elevator when I want to get up to my room and down to the lobby and
yet I really appreciate the fact that the stairs are there ?just in
case?.  Airborne soldiers can go their whole jump career deploying
only the main parachute but, they all wear the reserve ?just in case?
Who can deny that the KISS theory or Keep It Simple Stupid is based on
years and years of trial and error?  I think that the Escape Tip? is a
simple, effective, and inexpensive proposition for a problem that has
proven a persistent killer for more than half a century.  I think that
pushing the envelope of auto safety is a good idea and yet a little
voice in the back of my head tells me that at the same time it would
be prudent to provide an ?all else fails? backup ?just in case?.

Some of the many benefits of the Escape Tip? system include: 
?         Providing all people from the front seats to the back seats,
that are trapped in vehicles with the means to break a side window and
exit through the opening, when, and only when, they are ready.
?         Providing access to the necessary tools at all seating
positions affording redundancy as well as an escape option for all
?         Providing the tools in known and consistent locations within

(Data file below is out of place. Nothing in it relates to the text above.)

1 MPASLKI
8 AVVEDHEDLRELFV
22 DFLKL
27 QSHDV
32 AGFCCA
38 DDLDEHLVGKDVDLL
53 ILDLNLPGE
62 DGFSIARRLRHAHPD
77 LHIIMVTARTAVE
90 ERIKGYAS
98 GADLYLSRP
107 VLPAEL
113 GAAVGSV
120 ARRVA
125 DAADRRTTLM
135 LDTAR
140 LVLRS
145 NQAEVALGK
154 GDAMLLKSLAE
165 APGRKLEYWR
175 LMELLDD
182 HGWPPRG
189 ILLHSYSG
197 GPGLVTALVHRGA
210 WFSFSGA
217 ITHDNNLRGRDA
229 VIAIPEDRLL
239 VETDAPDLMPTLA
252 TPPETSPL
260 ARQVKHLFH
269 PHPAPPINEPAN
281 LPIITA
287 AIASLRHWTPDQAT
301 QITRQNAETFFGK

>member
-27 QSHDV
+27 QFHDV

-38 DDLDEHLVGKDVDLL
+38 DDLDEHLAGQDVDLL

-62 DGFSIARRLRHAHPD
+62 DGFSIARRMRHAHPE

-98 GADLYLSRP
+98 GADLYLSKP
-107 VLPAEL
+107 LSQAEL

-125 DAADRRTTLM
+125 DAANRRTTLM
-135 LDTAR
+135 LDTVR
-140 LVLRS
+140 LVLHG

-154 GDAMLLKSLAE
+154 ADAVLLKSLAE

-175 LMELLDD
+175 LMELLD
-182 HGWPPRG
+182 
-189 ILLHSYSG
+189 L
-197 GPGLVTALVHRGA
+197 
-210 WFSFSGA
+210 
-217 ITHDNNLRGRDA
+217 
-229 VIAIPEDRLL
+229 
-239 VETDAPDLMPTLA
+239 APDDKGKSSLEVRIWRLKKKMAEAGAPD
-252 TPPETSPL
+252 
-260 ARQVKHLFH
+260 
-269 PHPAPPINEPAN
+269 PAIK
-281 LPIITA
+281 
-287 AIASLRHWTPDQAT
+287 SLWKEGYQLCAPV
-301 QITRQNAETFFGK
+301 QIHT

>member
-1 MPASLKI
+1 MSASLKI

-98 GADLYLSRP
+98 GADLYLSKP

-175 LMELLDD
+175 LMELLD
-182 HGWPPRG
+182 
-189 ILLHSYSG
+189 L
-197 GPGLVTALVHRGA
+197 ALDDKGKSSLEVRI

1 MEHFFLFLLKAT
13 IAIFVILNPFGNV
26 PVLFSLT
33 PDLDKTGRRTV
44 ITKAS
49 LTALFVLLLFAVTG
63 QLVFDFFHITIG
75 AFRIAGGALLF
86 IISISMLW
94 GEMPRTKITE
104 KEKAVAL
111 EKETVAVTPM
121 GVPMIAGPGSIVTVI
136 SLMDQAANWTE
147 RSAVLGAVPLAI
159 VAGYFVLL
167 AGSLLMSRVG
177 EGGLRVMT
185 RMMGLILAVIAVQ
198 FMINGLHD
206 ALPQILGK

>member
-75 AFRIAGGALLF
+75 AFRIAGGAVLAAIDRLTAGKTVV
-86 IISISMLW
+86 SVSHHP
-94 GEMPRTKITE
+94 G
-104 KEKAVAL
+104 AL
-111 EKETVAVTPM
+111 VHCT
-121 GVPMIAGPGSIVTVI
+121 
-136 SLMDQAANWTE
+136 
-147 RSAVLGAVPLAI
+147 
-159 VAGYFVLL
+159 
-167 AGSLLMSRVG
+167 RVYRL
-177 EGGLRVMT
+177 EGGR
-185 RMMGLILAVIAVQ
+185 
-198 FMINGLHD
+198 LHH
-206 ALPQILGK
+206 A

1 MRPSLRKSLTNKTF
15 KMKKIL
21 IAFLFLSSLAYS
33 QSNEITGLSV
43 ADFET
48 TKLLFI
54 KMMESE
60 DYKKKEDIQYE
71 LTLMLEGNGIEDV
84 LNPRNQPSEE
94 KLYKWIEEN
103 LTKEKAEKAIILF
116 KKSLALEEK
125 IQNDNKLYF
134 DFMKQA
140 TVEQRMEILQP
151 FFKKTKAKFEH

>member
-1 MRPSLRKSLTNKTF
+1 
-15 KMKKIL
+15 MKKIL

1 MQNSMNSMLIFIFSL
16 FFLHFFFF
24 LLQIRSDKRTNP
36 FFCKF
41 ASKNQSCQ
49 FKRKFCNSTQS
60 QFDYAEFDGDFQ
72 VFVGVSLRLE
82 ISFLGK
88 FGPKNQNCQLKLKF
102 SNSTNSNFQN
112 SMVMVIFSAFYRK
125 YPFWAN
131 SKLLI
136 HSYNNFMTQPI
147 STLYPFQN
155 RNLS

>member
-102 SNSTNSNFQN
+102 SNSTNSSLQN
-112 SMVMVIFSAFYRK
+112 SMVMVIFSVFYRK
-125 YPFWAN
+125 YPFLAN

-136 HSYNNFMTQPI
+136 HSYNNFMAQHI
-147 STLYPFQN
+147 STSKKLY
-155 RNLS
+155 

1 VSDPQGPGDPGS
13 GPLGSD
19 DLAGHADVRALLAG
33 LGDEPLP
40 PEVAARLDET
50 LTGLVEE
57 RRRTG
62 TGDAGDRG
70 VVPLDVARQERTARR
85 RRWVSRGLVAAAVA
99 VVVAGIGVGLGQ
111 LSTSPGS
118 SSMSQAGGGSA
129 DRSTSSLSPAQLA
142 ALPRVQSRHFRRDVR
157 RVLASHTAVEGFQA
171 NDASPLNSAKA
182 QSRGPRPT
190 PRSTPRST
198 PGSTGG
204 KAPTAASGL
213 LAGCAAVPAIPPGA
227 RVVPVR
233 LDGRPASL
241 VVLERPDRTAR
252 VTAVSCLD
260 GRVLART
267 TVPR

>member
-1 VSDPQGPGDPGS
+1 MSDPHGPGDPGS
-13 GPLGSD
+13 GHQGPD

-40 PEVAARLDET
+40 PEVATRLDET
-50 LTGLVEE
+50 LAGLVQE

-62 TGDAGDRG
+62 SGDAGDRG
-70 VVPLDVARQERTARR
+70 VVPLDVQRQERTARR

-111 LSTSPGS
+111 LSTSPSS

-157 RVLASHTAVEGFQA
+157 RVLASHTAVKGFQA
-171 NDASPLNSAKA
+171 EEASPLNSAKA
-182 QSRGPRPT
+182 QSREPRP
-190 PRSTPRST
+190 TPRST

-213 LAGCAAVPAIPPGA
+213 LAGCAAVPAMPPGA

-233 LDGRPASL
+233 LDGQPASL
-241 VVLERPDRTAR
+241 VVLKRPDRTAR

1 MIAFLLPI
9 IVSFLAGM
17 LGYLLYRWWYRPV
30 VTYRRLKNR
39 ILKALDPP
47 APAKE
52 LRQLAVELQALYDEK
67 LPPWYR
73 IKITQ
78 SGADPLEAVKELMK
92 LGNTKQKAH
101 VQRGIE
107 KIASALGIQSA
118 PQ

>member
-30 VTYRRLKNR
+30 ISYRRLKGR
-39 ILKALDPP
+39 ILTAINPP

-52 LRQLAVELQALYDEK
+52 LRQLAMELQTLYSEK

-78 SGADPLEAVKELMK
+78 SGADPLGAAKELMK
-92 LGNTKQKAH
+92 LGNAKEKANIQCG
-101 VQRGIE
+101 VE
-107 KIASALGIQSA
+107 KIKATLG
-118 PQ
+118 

all Escape Tip® Equipped? vehicles.
?         Passengers are not dependant upon access to the glove box,
or other driver oriented locations, where an automotive hammer or
other tool might be stored.
?         The Tools can not become lost or misplaced in vehicle
roll-over accidents.
?         Occupants? seatbelts must be removed before the Tools can be
used This insures that they are free to exit as soon as the window is
?         The Tools are already in the hands of trapped occupants and
ready for use after simply taking off their seatbelts.
?         Providing a means of exit when a vehicle?s doors are
inoperable, due to an accident, power failure or other incident.
?         Providing a means of exit when a vehicle?s rear doors are
locked via the child safety locks, which are currently mandated in all
new passenger vehicles.
?         Using the product is simple, nearly fail safe, and you can
use it again immediately if you do not succeed on the first attempt.
?         The Tools can?t ?go off? accidentally or prematurely.
?         The Tools do not interfere with normal operation of the seatbelts.
?         The Tools are simple to manufacture with no moving parts.
?         The Tools have very nominal manufacturing costs.
?         The Tools will save lives.